Zambia

In Zambia, work has been conducted to implement a low-cost intervention to provide simple handwashing facilities to government health care facilities. The handwashing facilities which consist of a simple covered bucket with a tap and bar of soap, cost USD 20 and provide the means to wash hands in priority areas such as labour wards and post-natal care areas.

The program has assesed the use of drinking-water treatment and handwashing stations and evaluate their impact on patient knowledge and practices. The programme has four elements, 1) provision of water stations, 2) watertreatment, 3) handwashing and 4) health worker training. A structured assessment form at baseline and four months was used to monitor progress. To date, the programme has shown improvements in water storage and treatment practices in facilities, and patient ability to demonstrate proper hand washing. However, there have been challenges in providing stations to remote areas, maintaining donor support and communication between different central, provincial and regional levels. While the intervention has enabled a rapid response to the problem and is relatively inexpensive, it does not provide a long-term solution. Multi-sectoral capacity strengthening and an implementation plan between Ministries of Health and local government are required to improve WASH infrastructure. Maintenance and sustainability of such services has been challenging and it is recognised that these must be incorporated into future health strategies.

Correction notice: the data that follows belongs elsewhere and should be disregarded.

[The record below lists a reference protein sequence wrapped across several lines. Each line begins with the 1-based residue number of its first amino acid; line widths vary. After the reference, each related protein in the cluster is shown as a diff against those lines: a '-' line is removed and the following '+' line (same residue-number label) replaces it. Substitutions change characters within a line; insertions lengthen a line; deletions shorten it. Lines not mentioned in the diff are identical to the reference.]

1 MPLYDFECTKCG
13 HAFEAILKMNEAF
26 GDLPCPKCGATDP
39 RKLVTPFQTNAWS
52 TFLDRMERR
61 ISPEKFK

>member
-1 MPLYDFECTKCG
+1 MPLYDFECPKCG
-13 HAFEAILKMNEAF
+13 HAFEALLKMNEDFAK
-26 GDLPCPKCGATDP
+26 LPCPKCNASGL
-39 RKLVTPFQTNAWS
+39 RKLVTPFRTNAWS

In addition, work has been conducted on the standardization of a ‘WASH in Health’ package which contains simplified assessment guidelines for WASH and IPC and minimum standards and secondly a programme to provide WASH to vulnerable facilities. The first phase of the programme, to implement a WASH package in 4 facilities and conduct a simplified assessment in an additional 18 facilities, is due to be completed in September 2015. The second phase, to roll out the package in a further 55 facilities will be completed in December 2017.

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